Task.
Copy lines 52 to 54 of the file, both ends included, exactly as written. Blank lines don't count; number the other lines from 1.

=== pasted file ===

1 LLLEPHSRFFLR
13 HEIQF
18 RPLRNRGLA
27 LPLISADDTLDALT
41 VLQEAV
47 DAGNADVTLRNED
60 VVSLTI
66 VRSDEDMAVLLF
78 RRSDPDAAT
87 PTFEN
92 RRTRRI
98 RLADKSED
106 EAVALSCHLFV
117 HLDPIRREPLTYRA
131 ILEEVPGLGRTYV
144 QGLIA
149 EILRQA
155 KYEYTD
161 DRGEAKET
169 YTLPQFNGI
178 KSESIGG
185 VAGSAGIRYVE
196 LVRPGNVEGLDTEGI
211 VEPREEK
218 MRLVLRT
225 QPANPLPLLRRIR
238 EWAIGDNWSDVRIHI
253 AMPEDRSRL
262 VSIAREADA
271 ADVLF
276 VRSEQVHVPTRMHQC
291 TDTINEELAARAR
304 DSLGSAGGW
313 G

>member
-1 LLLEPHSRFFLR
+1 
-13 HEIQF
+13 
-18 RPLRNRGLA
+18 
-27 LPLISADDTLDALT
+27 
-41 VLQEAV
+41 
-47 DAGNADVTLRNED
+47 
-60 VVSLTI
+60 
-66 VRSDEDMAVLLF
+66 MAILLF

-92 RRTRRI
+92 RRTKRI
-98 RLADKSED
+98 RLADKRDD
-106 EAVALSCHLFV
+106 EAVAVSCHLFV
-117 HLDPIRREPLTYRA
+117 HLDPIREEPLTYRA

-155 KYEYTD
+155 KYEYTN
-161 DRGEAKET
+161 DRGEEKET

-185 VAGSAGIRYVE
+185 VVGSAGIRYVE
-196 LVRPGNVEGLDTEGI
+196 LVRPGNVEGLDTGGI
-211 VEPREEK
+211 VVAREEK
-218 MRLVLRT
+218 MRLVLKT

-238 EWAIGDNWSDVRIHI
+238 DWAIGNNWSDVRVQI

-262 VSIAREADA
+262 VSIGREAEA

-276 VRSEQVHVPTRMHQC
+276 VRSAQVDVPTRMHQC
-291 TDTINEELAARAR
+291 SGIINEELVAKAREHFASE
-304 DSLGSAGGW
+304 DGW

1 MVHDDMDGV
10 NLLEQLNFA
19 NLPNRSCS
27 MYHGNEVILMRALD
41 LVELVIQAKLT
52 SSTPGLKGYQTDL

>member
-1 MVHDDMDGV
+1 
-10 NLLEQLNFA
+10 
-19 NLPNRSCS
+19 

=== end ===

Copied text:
-92 RRTRRI
+92 RRTKRI
-98 RLADKSED